The First Emperor: The Man Who Made China – Part 6/9

The totalitarian philosophy in the new Chinese empire was called legalism. There are rules that govern every part of every citizen’s daily life with the punishment spelled out. Physical punishment could mean mutilation. For example, if two are caught having sex, they will be beheaded. Every aspect of private life is part of Qin law.

In 220 BC, Emperor Qin Shi Huangdi goes on an inspection tour of his empire.  With the major wars over, millions of troops are put to work finishing the Great Wall of China to stop the nomadic tribes to the north from raiding into China, which they have done for centuries.

The Great Wall of China is the greatest engineering project of the ancient world. It is thirty feet high and more than three thousand miles long. At one point, over a million people are working on the wall and about a quarter of them will die.

The emperor makes more demands. He sends hundreds of thousands to build a tomb that fits his rank as the first divine emperor of China. The burial mound, larger than the largest pyramid in China, is at the center of an above ground and underground city. His tomb is made of bronze surrounded by mercury rivers and oceans.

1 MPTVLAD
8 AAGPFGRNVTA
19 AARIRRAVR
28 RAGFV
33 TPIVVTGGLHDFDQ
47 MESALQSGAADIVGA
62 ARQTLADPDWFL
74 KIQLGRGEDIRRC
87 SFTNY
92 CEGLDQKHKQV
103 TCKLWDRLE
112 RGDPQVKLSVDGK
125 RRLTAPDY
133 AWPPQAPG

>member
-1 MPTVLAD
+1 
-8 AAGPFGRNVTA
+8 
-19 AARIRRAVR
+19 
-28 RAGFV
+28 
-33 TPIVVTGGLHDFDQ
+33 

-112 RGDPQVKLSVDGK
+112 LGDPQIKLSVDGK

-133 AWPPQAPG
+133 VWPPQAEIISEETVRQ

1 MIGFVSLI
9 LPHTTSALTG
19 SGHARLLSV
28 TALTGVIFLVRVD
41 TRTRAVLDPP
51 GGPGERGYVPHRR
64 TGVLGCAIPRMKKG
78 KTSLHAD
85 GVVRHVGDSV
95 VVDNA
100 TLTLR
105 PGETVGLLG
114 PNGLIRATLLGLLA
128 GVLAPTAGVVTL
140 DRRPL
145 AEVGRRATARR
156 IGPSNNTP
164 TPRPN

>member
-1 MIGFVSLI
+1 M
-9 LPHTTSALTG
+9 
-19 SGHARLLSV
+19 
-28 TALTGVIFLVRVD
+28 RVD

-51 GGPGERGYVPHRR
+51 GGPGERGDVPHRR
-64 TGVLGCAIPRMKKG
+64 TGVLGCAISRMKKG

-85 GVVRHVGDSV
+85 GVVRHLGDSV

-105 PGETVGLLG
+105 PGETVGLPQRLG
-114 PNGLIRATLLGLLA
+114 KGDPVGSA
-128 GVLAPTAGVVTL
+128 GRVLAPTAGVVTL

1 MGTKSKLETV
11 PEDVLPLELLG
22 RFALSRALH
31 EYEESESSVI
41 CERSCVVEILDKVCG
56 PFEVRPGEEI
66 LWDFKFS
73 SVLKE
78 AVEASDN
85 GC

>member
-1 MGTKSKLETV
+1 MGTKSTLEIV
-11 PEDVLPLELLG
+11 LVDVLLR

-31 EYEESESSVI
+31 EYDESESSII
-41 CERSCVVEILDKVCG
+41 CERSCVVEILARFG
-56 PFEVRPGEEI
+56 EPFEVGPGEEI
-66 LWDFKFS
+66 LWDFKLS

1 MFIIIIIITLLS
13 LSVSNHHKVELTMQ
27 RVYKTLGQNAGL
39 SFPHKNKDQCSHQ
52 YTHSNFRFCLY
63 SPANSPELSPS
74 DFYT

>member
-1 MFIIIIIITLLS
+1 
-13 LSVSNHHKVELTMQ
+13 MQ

Recently, using ground penetrating radar and other instruments, a three dimensional model is built of the underground complex.

Go to Part 7 for the Man Who Made China or return to Part 5

View as Single Page

_______________

Lloyd Lofthouse is the award-winning author of My Splendid Concubine [3rd edition]. When you love a Chinese woman, you marry her family and culture too. This is the love story Sir Robert Hart did not want the world to discover.

Subscribe to “iLook China”!
Sign up for an E-mail Subscription at the top of this page, or click on the “Following” tab in the WordPress toolbar at the top of the screen.

About iLook China

Advertisements

Comments are welcome — pro or con. However, comments must focus on the topic of the post, be civil and avoid ad hominem attacks.

Fill in your details below or click an icon to log in:

WordPress.com Logo

You are commenting using your WordPress.com account. Log Out / Change )

Twitter picture

You are commenting using your Twitter account. Log Out / Change )

Facebook photo

You are commenting using your Facebook account. Log Out / Change )

Google+ photo

You are commenting using your Google+ account. Log Out / Change )

Connecting to %s

%d bloggers like this: